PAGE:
Posts tagged: Neal Rielly
A Spokane man who avoided prison as a teenager for his role in a murder because a judge believed he could be rehabilitated pleaded not guilty Tuesday to a second-degree burglary charge. If convicted, it would be his 10th felony since 2007.
Nicholas Adam Limpert, now 25, declined an interview request. His father, Thomas Limpert, attended his arraignment in Spokane County Superior Court and said his son has “had a rough life.”
Limpert’s criminal history began at age 15 with the November 2000 robbery and murder of a disabled janitor in northwest Spokane.
The decision to allow him to be charged as a juvenile angered the victim’s family, who said they doubted he could be rehabilitated.
Now news of a dizzying post-detention arrest record has the judge who sentenced him wondering the same thing.
The retired judge who sentenced a Spokane-area sex offender now suspected of murdering a corrections officer said he's “just heartsick for that poor woman.”
Retired Spokane County Superior Court Judge Neal Rielly (above) said Tuesday that he remembers Byron Scherf (right) very well and said he was struck by the man's cunning intelligence when he sentenced him in 1996.
“He was really a brilliant man from an intellectual standpoint,” Rielly said. “Time and again, he would tell the psychologist what a terrible thing he'd done and how sorry he was.”
“I just don't know how you could ever trust him,” Rielly continued. “I can't believe that anybody would ever trust him, would ever leave him alone with any woman, period.”
Scherf is accused of strangling Department of Corrections officer Jayme Biendl, the lone guard at a chapel at Monroe Correctional Facility.
Reports say he acknowledged killing Biendl and said he was angry with the way she'd spoken to him. Scherf also had asked others who attended the chapel to pray for him two days before the killing because he was struggling with temptation.
Spokane County Court Commissioner James Triplet had to keep the secret all of Sunday night: He’d been chosen by Gov. Chris Gregoire to replace Neal Rielly as Superior Court Judge.
“She swore me to secrecy until she could make the announcement today,” Triplet said of the governor. “It’s both an honor and a privilege to get this appointment.”
Gregoire picked Triplet over fellow finalists Mark Vovos, a prominent defense attorney, and former Spokane Mayor Dennis Hession.
“There was some stiff competition out there,” Triplet said. “I’ve been a fulltime court commissioner since 2004 so I feel I’m prepared for the next step in my career.”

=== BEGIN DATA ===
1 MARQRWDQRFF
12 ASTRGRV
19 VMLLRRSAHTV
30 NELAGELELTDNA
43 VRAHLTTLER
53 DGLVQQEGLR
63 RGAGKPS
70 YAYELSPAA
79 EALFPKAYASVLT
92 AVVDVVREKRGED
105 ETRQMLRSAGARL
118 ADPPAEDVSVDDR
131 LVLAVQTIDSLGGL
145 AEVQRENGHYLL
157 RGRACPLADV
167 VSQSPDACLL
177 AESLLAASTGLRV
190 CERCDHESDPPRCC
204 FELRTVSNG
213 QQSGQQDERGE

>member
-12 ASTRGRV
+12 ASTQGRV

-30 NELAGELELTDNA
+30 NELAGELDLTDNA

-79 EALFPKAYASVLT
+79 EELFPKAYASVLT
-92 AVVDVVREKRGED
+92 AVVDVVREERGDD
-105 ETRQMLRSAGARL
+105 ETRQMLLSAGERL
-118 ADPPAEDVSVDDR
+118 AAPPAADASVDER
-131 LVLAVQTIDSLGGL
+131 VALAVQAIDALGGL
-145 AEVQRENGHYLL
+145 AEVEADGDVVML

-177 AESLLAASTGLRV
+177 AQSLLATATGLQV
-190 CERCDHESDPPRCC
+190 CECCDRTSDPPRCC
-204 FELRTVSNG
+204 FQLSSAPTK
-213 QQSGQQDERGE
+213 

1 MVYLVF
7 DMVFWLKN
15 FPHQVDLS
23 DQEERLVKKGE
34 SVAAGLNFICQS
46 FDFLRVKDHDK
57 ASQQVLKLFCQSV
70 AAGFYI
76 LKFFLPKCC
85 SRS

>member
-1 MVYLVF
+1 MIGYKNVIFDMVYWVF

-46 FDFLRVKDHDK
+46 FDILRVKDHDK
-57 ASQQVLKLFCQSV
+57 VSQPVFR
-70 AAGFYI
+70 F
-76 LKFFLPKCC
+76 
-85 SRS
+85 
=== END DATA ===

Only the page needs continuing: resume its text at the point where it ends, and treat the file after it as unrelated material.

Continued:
Gregoire said in a news release that Triplet will continue to bring innovation to the court.
“As commissioner, he continually worked to provide understanding and accessibility to the general public regarding our court system,” Gregoire said in the release. “His passion and background will make him a strong addition to the Superior Court.”
Triplet — who earned his law degree in 1988 from Gonzaga University School of Law — said he’s currently working to transfer to another commissioner the cases involving 150 children in dependency and 300 family-law cases.
Earlier this year, the Washington State Bar Association named him Family Law Section Professional of the Year in recognition of his contributions to establishing a unified family court model.
Triplet said he worked for years under Rielly, who retired on Aug. 29.
“I have big shoes to try to fill,” Triplet said of Rielly. “But I think he got the better end of the deal. He’s retiring and gardening and playing golf. I have a lot of things I have to transition out of and into. That’s what I’m stressing about today.”
Vovos could not be reached late Monday for comment. Hession said he was disappointed but honored to have been considered a finalist.
“Jim Triplet is just a very good judicial officer,” Hession said. “He’s well respected and he will be an excellent Superior Court Judge.”
Spokane County Superior Court Judge Neal Rielly announced today that he will retire from the bench in August.
Rielly, who served 15 years as a judge and 6 ½ years as a court commissioner, said he will step down Aug. 29.
“I’m really thrilled about it,” said Rielly, 66. “I want to take my life in a new direction. I don’t feel burned out, but I feel a younger person should take the helm.”
Rielly leaves two unfilled years on his term. Washington Governor Chris Gregoire will appoint someone to fill the term prior to the next election.
“It’s been a great time,” Rielly said. “I have truly loved it.”